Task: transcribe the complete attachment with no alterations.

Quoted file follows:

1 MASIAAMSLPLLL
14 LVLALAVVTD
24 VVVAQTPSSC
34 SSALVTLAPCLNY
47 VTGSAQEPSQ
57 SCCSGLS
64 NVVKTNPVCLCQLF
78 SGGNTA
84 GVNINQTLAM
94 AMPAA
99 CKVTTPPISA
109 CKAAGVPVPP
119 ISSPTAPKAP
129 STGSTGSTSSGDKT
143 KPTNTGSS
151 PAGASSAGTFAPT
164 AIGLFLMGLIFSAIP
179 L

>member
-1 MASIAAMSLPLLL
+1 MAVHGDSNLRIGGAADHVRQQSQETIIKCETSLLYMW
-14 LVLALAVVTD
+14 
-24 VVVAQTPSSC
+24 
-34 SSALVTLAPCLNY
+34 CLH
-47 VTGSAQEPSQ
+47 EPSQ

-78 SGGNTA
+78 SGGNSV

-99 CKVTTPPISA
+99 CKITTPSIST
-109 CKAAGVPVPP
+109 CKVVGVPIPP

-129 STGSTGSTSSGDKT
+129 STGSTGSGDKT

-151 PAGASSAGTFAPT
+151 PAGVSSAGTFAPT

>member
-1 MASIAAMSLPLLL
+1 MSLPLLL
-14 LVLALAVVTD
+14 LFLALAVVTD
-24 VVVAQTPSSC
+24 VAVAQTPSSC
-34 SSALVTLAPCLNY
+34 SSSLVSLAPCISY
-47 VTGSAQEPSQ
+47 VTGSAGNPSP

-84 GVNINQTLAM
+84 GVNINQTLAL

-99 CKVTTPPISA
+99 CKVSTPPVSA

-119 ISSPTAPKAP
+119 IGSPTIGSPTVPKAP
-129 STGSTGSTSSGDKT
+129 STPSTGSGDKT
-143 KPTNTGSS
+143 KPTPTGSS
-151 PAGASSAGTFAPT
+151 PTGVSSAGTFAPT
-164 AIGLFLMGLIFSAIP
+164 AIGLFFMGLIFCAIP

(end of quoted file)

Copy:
1 MASIAAMSLPLLL
14 LVLALAVVTD
24 VVVAQTPSSC
34 SSALVTLAPCLNY
47 VTGSAQEPSQ
57 SCCSGLS
64 NVVKTNPVCLCQLF
78 SGGNTA
84 GVNINQTLAM
94 AMPAA
99 CKVTTPPISA
109 CKAAGVPVPP
119 ISSPTAPKAP
129 STGSTGSTSSGDKT
143 KPTNTGSS
151 PAGASSAGTFAPT
164 AIGLFLMGLIFSAIP
179 L

>member
-1 MASIAAMSLPLLL
+1 MAVHGDSNLRIGGAADHVRQQSQETIIKCETSLLYMW
-14 LVLALAVVTD
+14 
-24 VVVAQTPSSC
+24 
-34 SSALVTLAPCLNY
+34 CLH
-47 VTGSAQEPSQ
+47 EPSQ

-78 SGGNTA
+78 SGGNSV

-99 CKVTTPPISA
+99 CKITTPSIST
-109 CKAAGVPVPP
+109 CKVVGVPIPP

-129 STGSTGSTSSGDKT
+129 STGSTGSGDKT

-151 PAGASSAGTFAPT
+151 PAGVSSAGTFAPT

>member
-1 MASIAAMSLPLLL
+1 MSLPLLL
-14 LVLALAVVTD
+14 LFLALAVVTD
-24 VVVAQTPSSC
+24 VAVAQTPSSC
-34 SSALVTLAPCLNY
+34 SSSLVSLAPCISY
-47 VTGSAQEPSQ
+47 VTGSAGNPSP

-84 GVNINQTLAM
+84 GVNINQTLAL

-99 CKVTTPPISA
+99 CKVSTPPVSA

-119 ISSPTAPKAP
+119 IGSPTIGSPTVPKAP
-129 STGSTGSTSSGDKT
+129 STPSTGSGDKT
-143 KPTNTGSS
+143 KPTPTGSS
-151 PAGASSAGTFAPT
+151 PTGVSSAGTFAPT
-164 AIGLFLMGLIFSAIP
+164 AIGLFFMGLIFCAIP